Published On: Sun, Mar 11th, 2018

Terrace Charleston Film Festival offers plenty of international films

Hedy Lamarr

“What Haunts Us” is the hugely successful film this year at the Terrace Charleston Film Festival, and theater owner Paul Brown is considering a regular race if festival ticket sales indicate that the documentary deserves it.

“This is serious,” said the film’s subject, the sex abuse scandal by Eddie Fischer that rocked Porter-Gaud and other schools in the ’70s and’ 80s. “This is not just a movie, this is about people’s lives”.

It is directed and produced by the alum of Porter-Gaud Paige Goldberg Tolmach. Her husband Matt Tolmach, who worked on Hollywood blockbusters such as the two “Jumanji” films, three “Spider-Man” films and the upcoming thriller “Venom”, was one of three executive directors, along with Hollywood director Frank Marshall and producer of documentaries Regina K. Scully.

But “What Ossequen” is just one of the 16 feature films and several short films on tap for the ninth annual festival. Since many are films outside the United States, the festival offers local viewers a rare opportunity to learn more about international cinema.

For a full schedule and tickets, go to, visit the ticket office at 1956D Maybank Highway.

Films include:

  • Bob Dylan fans will find “Trouble No More”, a fascinating examination of the songwriter’s Christian period. The short films nominated for the Oscar will be screened in a cluster twice Saturday. And three short films made thanks to the Indie Grants program, which supports South Carolina filmmakers, will be screened on Friday.
  • A film, “The Leisure Seeker”, portrays a couple (Donald Sutherland and Helen Mirren) struggling with Alzheimer’s disease. Another, “Beats per Minute”, is a story of people facing AIDS in France.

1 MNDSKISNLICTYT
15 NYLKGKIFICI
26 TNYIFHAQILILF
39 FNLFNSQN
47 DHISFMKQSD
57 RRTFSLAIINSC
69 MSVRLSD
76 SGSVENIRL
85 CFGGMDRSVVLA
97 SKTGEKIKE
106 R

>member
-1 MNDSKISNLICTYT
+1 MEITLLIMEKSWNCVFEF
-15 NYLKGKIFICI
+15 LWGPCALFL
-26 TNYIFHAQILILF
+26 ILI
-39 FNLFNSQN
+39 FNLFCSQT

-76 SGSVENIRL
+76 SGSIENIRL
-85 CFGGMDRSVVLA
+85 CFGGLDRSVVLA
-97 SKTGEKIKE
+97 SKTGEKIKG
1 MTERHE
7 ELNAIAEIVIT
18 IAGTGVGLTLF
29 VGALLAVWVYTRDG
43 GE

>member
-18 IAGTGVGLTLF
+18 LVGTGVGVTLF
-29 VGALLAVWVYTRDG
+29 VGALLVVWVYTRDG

• “Faces Places”, also set in France, presents two artists, one young and one old, which form a strong bond. “The Breadwinner” is an animated film about a young girl who struggles to help her family in Afghanistan. “No Stone Unturned” deals with a murder in an Irish village. And “Chappaquiddick” is a dramatic tale of the car accident that involved the late American Senator Ted Kennedy that caused the controversial death of Mary Jo Kopechne.
  • “Humor Me” is a father-son comedy with Elliott Gould. “In the Fade” is a German film about a woman seeking revenge against neo-Nazis for killing her husband and son. And “The Insult” speaks of an escalation of animosity between two men in West Beirut.
  • Five Hebrew-themed films are also part of the festival, thanks in part to a collaboration with Charleston JCC Without Walls. “7 Days in Entebbe” is a dramatic account of the 1976 hijacking of an Air France flight. “Shelter” is a neo-noir suspense of an Israeli Mossad agent sent to Germany to protect a Lebanese informant who is recovering from plastic surgery to take on a new identity. “Bombshell: The Hedy Lamarr Story” portrays the Hollywood starlet of the 1940s who invented a secret communication system to help allies defeat the Nazis during World War II. “An Act of Defiance” is an exciting historical drama about Nelson Mandela and his limited circle of black and Jewish supporters, many of whom were arrested by the South African apartheid government in the summer of 1963. And “Fanny’s Journey” , based on a true story, tells how the thirteen year old Fanny and her sisters, sent to an Italian foster family for Jewish children, managed to escape the Nazis. The speakers will be available, either in person or via Skype, after each of the Sunday screenings.

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